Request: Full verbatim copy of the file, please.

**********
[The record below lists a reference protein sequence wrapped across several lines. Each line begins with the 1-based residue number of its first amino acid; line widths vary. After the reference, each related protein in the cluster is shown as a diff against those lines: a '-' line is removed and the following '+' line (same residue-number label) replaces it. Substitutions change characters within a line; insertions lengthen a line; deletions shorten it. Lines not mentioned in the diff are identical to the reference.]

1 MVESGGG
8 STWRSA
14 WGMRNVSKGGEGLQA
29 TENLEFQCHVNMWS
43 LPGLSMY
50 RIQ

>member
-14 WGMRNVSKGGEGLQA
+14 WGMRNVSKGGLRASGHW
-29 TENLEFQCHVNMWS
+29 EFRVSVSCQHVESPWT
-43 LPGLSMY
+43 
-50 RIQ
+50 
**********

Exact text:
[The record below lists a reference protein sequence wrapped across several lines. Each line begins with the 1-based residue number of its first amino acid; line widths vary. After the reference, each related protein in the cluster is shown as a diff against those lines: a '-' line is removed and the following '+' line (same residue-number label) replaces it. Substitutions change characters within a line; insertions lengthen a line; deletions shorten it. Lines not mentioned in the diff are identical to the reference.]

1 MVESGGG
8 STWRSA
14 WGMRNVSKGGEGLQA
29 TENLEFQCHVNMWS
43 LPGLSMY
50 RIQ

>member
-14 WGMRNVSKGGEGLQA
+14 WGMRNVSKGGLRASGHW
-29 TENLEFQCHVNMWS
+29 EFRVSVSCQHVESPWT
-43 LPGLSMY
+43 
-50 RIQ
+50 